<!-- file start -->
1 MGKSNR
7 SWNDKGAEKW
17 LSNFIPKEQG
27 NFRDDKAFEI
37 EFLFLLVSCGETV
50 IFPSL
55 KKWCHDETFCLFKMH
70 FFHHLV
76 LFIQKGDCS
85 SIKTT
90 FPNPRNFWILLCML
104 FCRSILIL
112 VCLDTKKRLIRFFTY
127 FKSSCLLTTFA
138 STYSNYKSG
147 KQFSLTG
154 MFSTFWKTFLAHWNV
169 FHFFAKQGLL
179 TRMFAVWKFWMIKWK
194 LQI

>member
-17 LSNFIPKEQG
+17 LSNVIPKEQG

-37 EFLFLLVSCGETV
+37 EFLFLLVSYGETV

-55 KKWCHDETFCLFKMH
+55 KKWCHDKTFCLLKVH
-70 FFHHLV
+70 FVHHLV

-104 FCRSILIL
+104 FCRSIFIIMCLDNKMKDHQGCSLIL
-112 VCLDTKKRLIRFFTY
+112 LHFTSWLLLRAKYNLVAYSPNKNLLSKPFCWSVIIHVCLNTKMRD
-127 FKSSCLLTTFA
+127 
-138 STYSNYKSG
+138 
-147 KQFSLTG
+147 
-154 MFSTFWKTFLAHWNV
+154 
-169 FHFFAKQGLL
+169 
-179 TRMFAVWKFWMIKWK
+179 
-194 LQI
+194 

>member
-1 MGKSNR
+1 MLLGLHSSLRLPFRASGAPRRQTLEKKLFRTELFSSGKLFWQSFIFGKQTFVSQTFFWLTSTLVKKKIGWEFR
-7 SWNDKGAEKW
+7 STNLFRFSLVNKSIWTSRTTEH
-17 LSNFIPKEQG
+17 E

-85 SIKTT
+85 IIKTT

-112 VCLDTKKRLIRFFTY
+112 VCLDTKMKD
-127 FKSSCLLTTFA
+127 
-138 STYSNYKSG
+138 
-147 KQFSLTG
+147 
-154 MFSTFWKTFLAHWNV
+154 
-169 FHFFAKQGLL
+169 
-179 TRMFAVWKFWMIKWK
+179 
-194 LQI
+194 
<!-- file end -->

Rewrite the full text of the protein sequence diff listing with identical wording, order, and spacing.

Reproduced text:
1 MGKSNR
7 SWNDKGAEKW
17 LSNFIPKEQG
27 NFRDDKAFEI
37 EFLFLLVSCGETV
50 IFPSL
55 KKWCHDETFCLFKMH
70 FFHHLV
76 LFIQKGDCS
85 SIKTT
90 FPNPRNFWILLCML
104 FCRSILIL
112 VCLDTKKRLIRFFTY
127 FKSSCLLTTFA
138 STYSNYKSG
147 KQFSLTG
154 MFSTFWKTFLAHWNV
169 FHFFAKQGLL
179 TRMFAVWKFWMIKWK
194 LQI

>member
-17 LSNFIPKEQG
+17 LSNVIPKEQG

-37 EFLFLLVSCGETV
+37 EFLFLLVSYGETV

-55 KKWCHDETFCLFKMH
+55 KKWCHDKTFCLLKVH
-70 FFHHLV
+70 FVHHLV

-104 FCRSILIL
+104 FCRSIFIIMCLDNKMKDHQGCSLIL
-112 VCLDTKKRLIRFFTY
+112 LHFTSWLLLRAKYNLVAYSPNKNLLSKPFCWSVIIHVCLNTKMRD
-127 FKSSCLLTTFA
+127 
-138 STYSNYKSG
+138 
-147 KQFSLTG
+147 
-154 MFSTFWKTFLAHWNV
+154 
-169 FHFFAKQGLL
+169 
-179 TRMFAVWKFWMIKWK
+179 
-194 LQI
+194 

>member
-1 MGKSNR
+1 MLLGLHSSLRLPFRASGAPRRQTLEKKLFRTELFSSGKLFWQSFIFGKQTFVSQTFFWLTSTLVKKKIGWEFR
-7 SWNDKGAEKW
+7 STNLFRFSLVNKSIWTSRTTEH
-17 LSNFIPKEQG
+17 E

-85 SIKTT
+85 IIKTT

-112 VCLDTKKRLIRFFTY
+112 VCLDTKMKD
-127 FKSSCLLTTFA
+127 
-138 STYSNYKSG
+138 
-147 KQFSLTG
+147 
-154 MFSTFWKTFLAHWNV
+154 
-169 FHFFAKQGLL
+169 
-179 TRMFAVWKFWMIKWK
+179 
-194 LQI
+194 